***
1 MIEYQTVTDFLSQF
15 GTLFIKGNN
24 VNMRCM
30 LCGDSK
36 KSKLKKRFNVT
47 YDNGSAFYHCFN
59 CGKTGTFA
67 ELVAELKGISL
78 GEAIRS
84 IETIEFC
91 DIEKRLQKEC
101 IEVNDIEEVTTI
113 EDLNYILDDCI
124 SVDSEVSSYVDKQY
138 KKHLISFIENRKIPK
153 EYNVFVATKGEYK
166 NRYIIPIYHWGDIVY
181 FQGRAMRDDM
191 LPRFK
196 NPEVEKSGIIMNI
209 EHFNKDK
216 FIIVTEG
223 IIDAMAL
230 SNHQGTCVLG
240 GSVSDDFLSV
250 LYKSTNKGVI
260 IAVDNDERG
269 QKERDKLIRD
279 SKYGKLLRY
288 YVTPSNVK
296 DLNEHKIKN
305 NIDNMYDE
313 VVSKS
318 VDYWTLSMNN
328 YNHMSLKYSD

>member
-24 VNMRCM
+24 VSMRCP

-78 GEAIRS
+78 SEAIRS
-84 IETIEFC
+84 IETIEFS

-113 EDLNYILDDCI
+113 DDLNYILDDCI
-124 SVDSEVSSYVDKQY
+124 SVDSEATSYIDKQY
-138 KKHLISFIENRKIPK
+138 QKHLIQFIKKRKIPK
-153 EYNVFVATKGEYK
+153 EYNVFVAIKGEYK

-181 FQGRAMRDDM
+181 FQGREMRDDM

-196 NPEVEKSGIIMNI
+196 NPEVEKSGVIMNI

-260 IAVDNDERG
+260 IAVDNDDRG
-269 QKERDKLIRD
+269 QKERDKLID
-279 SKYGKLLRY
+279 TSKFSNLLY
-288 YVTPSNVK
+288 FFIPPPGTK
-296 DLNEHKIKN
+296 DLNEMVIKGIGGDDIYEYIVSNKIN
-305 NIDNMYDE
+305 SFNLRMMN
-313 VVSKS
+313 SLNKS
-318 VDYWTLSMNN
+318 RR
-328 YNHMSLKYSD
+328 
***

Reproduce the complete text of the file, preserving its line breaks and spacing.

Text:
1 MIEYQTVTDFLSQF
15 GTLFIKGNN
24 VNMRCM
30 LCGDSK
36 KSKLKKRFNVT
47 YDNGSAFYHCFN
59 CGKTGTFA
67 ELVAELKGISL
78 GEAIRS
84 IETIEFC
91 DIEKRLQKEC
101 IEVNDIEEVTTI
113 EDLNYILDDCI
124 SVDSEVSSYVDKQY
138 KKHLISFIENRKIPK
153 EYNVFVATKGEYK
166 NRYIIPIYHWGDIVY
181 FQGRAMRDDM
191 LPRFK
196 NPEVEKSGIIMNI
209 EHFNKDK
216 FIIVTEG
223 IIDAMAL
230 SNHQGTCVLG
240 GSVSDDFLSV
250 LYKSTNKGVI
260 IAVDNDERG
269 QKERDKLIRD
279 SKYGKLLRY
288 YVTPSNVK
296 DLNEHKIKN
305 NIDNMYDE
313 VVSKS
318 VDYWTLSMNN
328 YNHMSLKYSD

>member
-24 VNMRCM
+24 VSMRCP

-78 GEAIRS
+78 SEAIRS
-84 IETIEFC
+84 IETIEFS

-113 EDLNYILDDCI
+113 DDLNYILDDCI
-124 SVDSEVSSYVDKQY
+124 SVDSEATSYIDKQY
-138 KKHLISFIENRKIPK
+138 QKHLIQFIKKRKIPK
-153 EYNVFVATKGEYK
+153 EYNVFVAIKGEYK

-181 FQGRAMRDDM
+181 FQGREMRDDM

-196 NPEVEKSGIIMNI
+196 NPEVEKSGVIMNI

-260 IAVDNDERG
+260 IAVDNDDRG
-269 QKERDKLIRD
+269 QKERDKLID
-279 SKYGKLLRY
+279 TSKFSNLLY
-288 YVTPSNVK
+288 FFIPPPGTK
-296 DLNEHKIKN
+296 DLNEMVIKGIGGDDIYEYIVSNKIN
-305 NIDNMYDE
+305 SFNLRMMN
-313 VVSKS
+313 SLNKS
-318 VDYWTLSMNN
+318 RR
-328 YNHMSLKYSD
+328 